The only way to reclaim our powers against Wark’s ‘Vectorialist class’ is to reclaim the power to ‘self-design’—not so much as a forced obligation, but pro-actively, comprehensively. Our everyday life is mostly determined by stuff we didn’t design ourselves, but we need to design stuff by ourselves. This could lead to a redesign of our socio-technical and ecological environment, the creation of alternative currencies, the development of new forms of exchange and inhabiting. In short, a technologically and algorhythmically-informed way of communing. Consider solidarity and fairness as parameters and create alternative networks to undermine existing ones. Thus, we need to control the wiring.
We need to reclaim time and space to do real life experiments—not to detach ourselves from capitalist networks but build better ones. Growth is not intrinsically bad: it is not linear, but cyclical. We need to create more toys of co-living and not instruments of power. Being wired is the meaning of being crazy and maybe excessive, but still possible—as long as you don’t harm anybody and respect your environment if people, things, machines, algorithms and organisms. Always leave a door open for those entities: those who want to escape and those who want to take part.
Vectors not only control the direction of circulation, but also their timing. They create differences of speed and these get exploited. Vector is Latin for carrier or transporter. Usually this carrier has a direction, a gradient, it is falling or climbing, never in balance. Algorithms are creating vectors as well. Not only can a group of people control vectors, but there are powerful vectorial powers beyond human scope such as the power of environmental catastrophes. Sometimes, and this is the point here, algorithms create unintended vectors. Unforeseen networked catastrophes emerge.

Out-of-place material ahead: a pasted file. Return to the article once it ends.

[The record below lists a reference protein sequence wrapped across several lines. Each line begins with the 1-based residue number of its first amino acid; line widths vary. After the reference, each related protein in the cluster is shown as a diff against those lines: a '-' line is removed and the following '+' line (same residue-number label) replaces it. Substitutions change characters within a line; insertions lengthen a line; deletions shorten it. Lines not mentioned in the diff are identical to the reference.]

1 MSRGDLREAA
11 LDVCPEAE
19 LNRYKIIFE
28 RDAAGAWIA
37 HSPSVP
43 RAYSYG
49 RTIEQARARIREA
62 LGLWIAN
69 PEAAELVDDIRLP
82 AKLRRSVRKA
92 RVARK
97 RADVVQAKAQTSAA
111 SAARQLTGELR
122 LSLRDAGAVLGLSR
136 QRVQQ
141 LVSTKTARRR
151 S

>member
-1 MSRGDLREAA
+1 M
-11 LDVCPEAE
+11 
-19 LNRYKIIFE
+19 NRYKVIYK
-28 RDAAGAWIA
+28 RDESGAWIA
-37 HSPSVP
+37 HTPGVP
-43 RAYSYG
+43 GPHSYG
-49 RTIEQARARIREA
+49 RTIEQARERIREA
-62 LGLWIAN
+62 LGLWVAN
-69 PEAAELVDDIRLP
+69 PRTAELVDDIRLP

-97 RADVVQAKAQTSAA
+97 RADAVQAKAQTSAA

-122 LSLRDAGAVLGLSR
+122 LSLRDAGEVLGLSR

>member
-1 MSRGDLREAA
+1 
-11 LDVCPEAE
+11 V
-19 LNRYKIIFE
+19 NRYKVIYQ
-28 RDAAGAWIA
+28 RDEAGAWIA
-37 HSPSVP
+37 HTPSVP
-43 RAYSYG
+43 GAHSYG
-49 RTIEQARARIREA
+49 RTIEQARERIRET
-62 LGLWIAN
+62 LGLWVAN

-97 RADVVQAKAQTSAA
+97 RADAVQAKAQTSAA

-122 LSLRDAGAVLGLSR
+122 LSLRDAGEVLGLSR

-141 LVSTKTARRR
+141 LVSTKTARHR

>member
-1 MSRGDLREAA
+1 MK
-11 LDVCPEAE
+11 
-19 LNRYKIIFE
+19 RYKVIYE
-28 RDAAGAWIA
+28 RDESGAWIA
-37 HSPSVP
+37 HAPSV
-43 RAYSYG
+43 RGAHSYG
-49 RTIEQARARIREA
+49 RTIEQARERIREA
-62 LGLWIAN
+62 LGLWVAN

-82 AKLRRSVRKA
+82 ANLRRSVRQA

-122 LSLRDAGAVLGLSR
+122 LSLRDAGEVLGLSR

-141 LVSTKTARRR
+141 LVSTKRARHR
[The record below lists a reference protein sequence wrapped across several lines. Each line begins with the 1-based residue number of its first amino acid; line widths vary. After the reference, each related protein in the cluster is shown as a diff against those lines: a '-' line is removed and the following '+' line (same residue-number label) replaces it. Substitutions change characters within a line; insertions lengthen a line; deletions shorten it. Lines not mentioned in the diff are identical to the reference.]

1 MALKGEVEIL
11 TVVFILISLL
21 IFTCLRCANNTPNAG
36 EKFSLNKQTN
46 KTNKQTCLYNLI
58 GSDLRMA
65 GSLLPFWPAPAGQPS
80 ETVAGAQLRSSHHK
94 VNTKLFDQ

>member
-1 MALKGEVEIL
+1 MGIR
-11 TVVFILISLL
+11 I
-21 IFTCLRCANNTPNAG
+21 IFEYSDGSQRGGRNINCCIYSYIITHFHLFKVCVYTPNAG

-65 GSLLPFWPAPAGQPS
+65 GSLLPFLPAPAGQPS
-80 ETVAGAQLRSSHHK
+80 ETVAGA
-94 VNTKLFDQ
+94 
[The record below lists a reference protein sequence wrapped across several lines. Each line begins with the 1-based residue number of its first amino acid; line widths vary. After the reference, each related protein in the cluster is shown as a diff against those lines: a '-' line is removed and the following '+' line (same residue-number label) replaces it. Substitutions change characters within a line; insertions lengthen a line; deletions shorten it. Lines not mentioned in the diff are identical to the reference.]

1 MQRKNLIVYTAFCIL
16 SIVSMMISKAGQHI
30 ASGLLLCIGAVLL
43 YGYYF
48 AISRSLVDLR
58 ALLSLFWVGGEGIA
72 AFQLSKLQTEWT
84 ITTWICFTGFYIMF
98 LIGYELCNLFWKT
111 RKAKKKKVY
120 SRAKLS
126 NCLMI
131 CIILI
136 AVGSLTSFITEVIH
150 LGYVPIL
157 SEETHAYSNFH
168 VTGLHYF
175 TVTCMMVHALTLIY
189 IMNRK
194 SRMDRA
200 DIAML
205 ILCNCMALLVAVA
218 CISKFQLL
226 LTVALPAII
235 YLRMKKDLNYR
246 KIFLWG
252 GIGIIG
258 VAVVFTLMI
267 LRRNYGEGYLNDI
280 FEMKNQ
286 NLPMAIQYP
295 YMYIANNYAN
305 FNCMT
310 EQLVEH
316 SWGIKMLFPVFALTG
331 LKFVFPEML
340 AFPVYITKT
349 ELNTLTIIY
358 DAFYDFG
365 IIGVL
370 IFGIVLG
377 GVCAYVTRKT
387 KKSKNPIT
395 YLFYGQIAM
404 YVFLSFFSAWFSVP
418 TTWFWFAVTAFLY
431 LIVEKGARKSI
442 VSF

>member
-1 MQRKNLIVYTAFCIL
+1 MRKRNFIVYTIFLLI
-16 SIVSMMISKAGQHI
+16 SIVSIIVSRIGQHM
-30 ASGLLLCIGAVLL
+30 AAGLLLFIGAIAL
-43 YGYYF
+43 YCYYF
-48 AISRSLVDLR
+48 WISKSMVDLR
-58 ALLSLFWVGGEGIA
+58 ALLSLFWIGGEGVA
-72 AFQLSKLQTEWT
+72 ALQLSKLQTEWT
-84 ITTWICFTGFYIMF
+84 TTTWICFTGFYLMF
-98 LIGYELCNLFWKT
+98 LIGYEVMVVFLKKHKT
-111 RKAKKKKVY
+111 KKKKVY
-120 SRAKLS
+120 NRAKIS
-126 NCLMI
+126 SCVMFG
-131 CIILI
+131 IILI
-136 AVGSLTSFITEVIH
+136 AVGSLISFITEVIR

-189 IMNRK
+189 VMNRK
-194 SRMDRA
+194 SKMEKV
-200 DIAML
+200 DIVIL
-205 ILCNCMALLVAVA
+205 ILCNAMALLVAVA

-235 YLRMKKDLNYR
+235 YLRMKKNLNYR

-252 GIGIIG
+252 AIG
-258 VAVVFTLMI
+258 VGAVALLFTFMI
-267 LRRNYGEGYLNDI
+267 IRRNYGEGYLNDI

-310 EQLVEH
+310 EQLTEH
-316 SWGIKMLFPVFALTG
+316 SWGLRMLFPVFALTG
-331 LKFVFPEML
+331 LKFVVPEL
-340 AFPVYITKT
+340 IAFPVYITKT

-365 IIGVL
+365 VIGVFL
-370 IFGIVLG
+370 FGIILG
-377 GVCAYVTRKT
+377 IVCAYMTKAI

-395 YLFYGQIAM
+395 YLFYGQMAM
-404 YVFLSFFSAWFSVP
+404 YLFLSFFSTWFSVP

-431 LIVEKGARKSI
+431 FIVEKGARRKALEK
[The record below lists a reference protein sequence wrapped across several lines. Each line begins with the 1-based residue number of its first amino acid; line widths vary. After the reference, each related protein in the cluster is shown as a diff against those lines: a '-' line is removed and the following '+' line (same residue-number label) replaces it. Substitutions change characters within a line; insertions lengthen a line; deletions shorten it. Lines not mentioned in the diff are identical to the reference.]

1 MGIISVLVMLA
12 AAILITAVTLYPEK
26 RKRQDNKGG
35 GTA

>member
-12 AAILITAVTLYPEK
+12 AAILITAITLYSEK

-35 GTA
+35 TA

Bratton’s model of the Stack is proposing a spatial metaphor, but algorhythmics is a time-based model. Algorhythmics draws the attention and sensitivity towards aspects of timing and process rather than structure or architecture. People, for example, are simply bigger and much heavier than electrons, signals and information. That is the reason why powerful agents can restrict the migration and circulation of humans, but not those of information. Information is freed more easily than people, still it is increasingly “in chains”. The chains of privatization do not mean that the flow of circulation, the rhythms of its activity, has ceased—they mean quite the opposite: deregulation, acceleration, faster rhythms, more money, more crashes. Marxist media scholar McKenzie Wark speaks here of a ‘Vectorialist class’, which controls “the vectors along which information circulates. They own the means of realizing the value of information.” Are scientists merely servers for such a Vectorialist class?
Algorithms do not analyze data body data, but they design sensations. The cochlear implant is the most advanced popular technology of this field. It is a crucial aid for severely hearing-impaired people.
Patients are not allowed to change the software for their hearing. They must consult a specialist. German média theorist Friedrich Kittler called this phenomenon “protected mode”, a loss of control in exchange for usability.
‘Communicative Capitalism’, which is the commodification of entities by drawing them into communication circuitry, doesn’t stop at our skins, it also dissolves our bodies into values and numbers.
Computation involves rhythms. We can sometimes hear them. That is the literal meaning of algorhythm.
20 years ago you could hear the tone of the signal in your wired telephone.
40 years ago you had datamusic on datasettes.
Go back 60 years, and serious engineers and computer scientists were literally listening to software processes searching for feedback from their otherwise silent giant computers. They attached a wire to data storage sockets and connected them to a loudspeaker-amplifier system. Their ears were wired in cyberspace.
Algorithms create crucial, but problematic relationships between abstract mathematical operations and material reality. They are self-contained sequences of action, usually performing calculations and automated reasoning tasks. They organize matter and while doing so they generate patterns, rhythms, and effects.